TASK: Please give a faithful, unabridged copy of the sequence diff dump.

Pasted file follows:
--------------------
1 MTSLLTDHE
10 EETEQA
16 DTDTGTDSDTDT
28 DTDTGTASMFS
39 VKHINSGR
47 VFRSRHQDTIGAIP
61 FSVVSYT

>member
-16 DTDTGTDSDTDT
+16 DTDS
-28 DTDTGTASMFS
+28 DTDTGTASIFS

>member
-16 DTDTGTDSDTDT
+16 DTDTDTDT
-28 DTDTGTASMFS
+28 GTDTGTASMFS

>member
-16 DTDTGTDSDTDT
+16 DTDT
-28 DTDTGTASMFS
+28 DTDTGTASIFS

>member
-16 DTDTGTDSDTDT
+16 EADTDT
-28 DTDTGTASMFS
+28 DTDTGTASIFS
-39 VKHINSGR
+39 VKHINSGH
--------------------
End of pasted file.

1 MTSLLTDHE
10 EETEQA
16 DTDTGTDSDTDT
28 DTDTGTASMFS
39 VKHINSGR
47 VFRSRHQDTIGAIP
61 FSVVSYT

>member
-16 DTDTGTDSDTDT
+16 DTDS
-28 DTDTGTASMFS
+28 DTDTGTASIFS

>member
-16 DTDTGTDSDTDT
+16 DTDTDTDT
-28 DTDTGTASMFS
+28 GTDTGTASMFS

>member
-16 DTDTGTDSDTDT
+16 DTDT
-28 DTDTGTASMFS
+28 DTDTGTASIFS

>member
-16 DTDTGTDSDTDT
+16 EADTDT
-28 DTDTGTASMFS
+28 DTDTGTASIFS
-39 VKHINSGR
+39 VKHINSGH